Key Features of an Independent Contractor Agreement

Key Features of an Independent Contractor Agreement

| Oct 30, 2015 | U.S. Private and Emerging Business |

independent contractor agreement

             Thinking about hiring a freelancer or small company to do some work for you? Well, you may need an independent contractor agreement and you will want to know the key features to include.

              Prior to preparing an independent contractor agreement, it is important to establish that the party is indeed an independent contractor and not an employee of your company. According to the IRS, an independent contractor is an individual to whom the payer “has the right to control or direct only the result of the work and not what will be done and how it will be done.” If the services that are being performed are being controlled by the payer as in what and how it will be done, then the person performing the services will be considered an employee of the company. Independent contractors are responsible for paying self-employment taxes.

TERMS

             Independent contractor agreements can be either written agreements or oral agreements. However, oral agreements are not recommended. The agreement should include the specific work that is to be performed by the independent contractor. Because an independent contractor is not an employee of the company, the terms of the relationship should be detailed in the agreement, including, that the independent contractor is responsible for their own taxes as detailed by the IRS.

TIME

               Another important element of the contract is the time that is allotted for completion of the project. If for any reason it is not completed within the agreed upon time-frame how will this be handled? The agreement may also be for a specific amount of time such as one year. It may contain a clause stating that at the end of the year or term, it can be extended as needed. This is very important in independent contractor agreements. It could be costly if at the end of the contract you are unable to retain the contractor and have to find a new one to complete the project. This could slow down the entire project and wind up costing more money in the long run.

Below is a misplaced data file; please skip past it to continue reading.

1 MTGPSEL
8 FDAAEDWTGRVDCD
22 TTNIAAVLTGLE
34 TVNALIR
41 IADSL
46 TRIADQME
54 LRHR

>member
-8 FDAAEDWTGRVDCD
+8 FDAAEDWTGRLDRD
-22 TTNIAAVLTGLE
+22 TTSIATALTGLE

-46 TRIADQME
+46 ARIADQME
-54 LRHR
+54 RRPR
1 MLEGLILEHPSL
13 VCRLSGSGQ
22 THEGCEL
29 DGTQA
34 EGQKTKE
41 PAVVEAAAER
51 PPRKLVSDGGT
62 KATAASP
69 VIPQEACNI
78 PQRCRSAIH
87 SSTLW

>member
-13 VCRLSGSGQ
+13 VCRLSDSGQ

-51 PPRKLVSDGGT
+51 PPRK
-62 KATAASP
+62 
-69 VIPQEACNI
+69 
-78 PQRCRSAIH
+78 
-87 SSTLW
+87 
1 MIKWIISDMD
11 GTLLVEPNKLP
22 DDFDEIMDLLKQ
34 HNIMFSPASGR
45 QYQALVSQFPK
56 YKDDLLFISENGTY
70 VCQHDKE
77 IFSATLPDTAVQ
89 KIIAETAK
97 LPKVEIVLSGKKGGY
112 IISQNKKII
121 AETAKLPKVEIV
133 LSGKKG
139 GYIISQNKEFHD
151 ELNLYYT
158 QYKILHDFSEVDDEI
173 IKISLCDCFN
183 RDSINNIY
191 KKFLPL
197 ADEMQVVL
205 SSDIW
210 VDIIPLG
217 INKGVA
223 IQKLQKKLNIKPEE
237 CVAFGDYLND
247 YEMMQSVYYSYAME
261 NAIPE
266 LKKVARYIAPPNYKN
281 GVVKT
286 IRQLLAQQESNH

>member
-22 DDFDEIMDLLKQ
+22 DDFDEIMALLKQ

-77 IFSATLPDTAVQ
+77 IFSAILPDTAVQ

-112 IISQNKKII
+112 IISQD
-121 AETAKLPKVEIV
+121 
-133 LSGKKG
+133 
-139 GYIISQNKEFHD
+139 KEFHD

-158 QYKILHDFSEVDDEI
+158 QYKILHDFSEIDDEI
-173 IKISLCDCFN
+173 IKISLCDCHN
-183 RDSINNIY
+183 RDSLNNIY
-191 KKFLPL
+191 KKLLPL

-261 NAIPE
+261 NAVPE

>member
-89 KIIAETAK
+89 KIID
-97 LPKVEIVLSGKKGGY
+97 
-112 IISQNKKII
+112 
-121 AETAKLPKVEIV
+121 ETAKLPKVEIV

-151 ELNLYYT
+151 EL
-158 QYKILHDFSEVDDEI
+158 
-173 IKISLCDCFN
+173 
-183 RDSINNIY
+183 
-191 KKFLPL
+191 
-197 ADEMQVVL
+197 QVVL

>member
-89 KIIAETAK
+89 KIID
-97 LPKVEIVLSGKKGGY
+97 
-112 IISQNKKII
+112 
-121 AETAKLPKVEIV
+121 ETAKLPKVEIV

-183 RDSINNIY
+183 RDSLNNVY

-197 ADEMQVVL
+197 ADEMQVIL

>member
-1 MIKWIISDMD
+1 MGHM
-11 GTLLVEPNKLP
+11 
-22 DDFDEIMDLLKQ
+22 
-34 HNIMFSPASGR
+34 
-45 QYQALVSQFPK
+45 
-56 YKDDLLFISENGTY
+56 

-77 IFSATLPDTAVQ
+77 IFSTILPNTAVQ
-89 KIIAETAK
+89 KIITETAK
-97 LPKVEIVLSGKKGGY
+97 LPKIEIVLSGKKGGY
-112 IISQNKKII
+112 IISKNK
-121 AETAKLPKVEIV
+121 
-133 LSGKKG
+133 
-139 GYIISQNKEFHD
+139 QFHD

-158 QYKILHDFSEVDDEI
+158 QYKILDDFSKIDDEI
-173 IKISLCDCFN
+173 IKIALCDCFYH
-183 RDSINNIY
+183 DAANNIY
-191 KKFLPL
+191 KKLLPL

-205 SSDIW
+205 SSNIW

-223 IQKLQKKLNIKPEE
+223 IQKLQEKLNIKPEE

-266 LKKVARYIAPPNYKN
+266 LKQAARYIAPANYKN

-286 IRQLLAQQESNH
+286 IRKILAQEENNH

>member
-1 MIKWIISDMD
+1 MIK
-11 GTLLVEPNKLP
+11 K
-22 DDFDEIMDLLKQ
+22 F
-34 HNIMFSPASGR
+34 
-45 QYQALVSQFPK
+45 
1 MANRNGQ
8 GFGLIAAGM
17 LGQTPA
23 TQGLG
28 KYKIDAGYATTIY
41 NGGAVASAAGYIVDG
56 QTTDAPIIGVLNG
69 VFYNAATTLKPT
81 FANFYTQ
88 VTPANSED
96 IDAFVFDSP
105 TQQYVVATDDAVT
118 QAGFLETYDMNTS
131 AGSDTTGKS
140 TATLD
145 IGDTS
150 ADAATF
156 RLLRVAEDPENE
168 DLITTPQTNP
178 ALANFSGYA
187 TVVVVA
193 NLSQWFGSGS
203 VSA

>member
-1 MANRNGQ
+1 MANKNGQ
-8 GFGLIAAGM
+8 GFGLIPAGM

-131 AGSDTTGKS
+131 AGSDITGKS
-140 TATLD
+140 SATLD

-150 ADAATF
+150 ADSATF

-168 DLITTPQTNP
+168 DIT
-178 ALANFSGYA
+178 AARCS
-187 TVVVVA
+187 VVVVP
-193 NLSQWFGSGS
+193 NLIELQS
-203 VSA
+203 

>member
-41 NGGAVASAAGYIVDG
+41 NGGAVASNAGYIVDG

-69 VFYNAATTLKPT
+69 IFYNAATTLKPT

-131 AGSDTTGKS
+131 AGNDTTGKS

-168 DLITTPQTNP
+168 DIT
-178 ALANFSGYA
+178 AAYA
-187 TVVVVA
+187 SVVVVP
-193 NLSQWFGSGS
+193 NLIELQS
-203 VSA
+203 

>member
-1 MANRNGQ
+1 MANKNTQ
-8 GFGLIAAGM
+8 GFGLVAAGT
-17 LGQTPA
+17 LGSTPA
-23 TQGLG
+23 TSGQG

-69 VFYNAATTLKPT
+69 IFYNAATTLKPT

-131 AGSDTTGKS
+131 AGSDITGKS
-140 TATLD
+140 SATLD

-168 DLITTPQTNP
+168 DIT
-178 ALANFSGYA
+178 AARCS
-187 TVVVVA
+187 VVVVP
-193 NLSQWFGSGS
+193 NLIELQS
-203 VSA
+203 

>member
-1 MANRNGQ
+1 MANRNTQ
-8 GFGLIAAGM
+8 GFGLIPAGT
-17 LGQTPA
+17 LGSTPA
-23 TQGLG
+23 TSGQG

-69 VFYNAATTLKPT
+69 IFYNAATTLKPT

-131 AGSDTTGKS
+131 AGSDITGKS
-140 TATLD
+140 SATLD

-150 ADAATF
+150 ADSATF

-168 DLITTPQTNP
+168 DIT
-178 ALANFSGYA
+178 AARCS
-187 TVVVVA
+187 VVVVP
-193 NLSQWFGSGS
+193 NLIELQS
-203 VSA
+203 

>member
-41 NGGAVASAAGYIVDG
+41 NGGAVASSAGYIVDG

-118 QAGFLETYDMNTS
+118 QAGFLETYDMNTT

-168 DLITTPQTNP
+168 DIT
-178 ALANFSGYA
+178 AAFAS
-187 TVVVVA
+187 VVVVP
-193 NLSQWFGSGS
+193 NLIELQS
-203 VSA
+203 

PAYMENT

               It is imperative to include the type of payment and the amount of payment that the independent contractor will receive. Will they be compensated a flat fee for the project or will they be paid an hourly rate? Will it be in the form of a direct deposit or a paper check? How often will they be paid? Will they be receiving compensation weekly, biweekly or monthly? If they are being compensated a flat rate how will the funds be distributed? This can be done through draws at certain times throughout the project or on certain dates that have been predetermined. However, it is important to decide upon this prior to the start of the project in order it avoid confusion later.

LEGAL PROTECTIONS

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               As with any contract, it is important to protect the rights of both parties. An independent contractor agreement may include a conflict of interest statement along with a confidentiality statement. It should also include that if for any reason the contractor is not complying with the terms of the agreement it may be amended or terminated prior to completion. In addition, it is very important to note that simply having an independent contractor agreement in place does not mean that a court will always determine your workers will be deemed independent contractors. Even with an agreement in place, if the manner and means in which the work is completed in controlled by the employer, then the court is likely to determine that the individual is an employee and not an independent contractor.

               An independent contractor agreement is a legal document. It is strongly recommended that prior to hiring an independent contractor you seek the advice of a qualified business attorney who will be able to advise you and assist you with all of the details that are essential to your agreement.

DISCLAIMER: The information contained herein is not intended to be specific legal advice for your particular situation. It is meant to provide general information on the changing landscape of the law. You are encouraged to contact legal counsel for legal advice specific to your particular legal situation.